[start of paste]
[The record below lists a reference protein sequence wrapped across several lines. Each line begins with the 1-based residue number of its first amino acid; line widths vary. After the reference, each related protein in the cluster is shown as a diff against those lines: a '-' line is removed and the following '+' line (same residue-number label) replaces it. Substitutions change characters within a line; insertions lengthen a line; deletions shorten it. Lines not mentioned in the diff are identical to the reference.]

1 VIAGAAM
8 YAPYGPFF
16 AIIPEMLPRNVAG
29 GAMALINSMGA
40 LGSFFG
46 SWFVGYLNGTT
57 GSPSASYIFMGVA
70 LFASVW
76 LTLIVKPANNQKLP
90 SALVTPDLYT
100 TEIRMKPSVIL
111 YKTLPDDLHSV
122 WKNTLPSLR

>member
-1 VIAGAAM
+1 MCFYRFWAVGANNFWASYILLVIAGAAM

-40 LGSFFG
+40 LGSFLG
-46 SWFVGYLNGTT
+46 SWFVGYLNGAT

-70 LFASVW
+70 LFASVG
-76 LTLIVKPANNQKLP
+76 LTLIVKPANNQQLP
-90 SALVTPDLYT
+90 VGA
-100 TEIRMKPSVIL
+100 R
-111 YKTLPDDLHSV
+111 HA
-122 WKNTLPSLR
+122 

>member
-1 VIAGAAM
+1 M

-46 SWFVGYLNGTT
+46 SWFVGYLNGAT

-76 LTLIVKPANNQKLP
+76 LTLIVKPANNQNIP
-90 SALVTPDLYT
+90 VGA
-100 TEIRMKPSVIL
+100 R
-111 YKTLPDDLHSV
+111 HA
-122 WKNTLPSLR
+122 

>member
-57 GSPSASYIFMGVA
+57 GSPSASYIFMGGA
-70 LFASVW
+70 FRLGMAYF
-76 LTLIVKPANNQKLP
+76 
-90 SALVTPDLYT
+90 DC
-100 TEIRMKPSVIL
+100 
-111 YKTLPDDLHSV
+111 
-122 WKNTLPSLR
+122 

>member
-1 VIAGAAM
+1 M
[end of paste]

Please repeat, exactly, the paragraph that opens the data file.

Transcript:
[The record below lists a reference protein sequence wrapped across several lines. Each line begins with the 1-based residue number of its first amino acid; line widths vary. After the reference, each related protein in the cluster is shown as a diff against those lines: a '-' line is removed and the following '+' line (same residue-number label) replaces it. Substitutions change characters within a line; insertions lengthen a line; deletions shorten it. Lines not mentioned in the diff are identical to the reference.]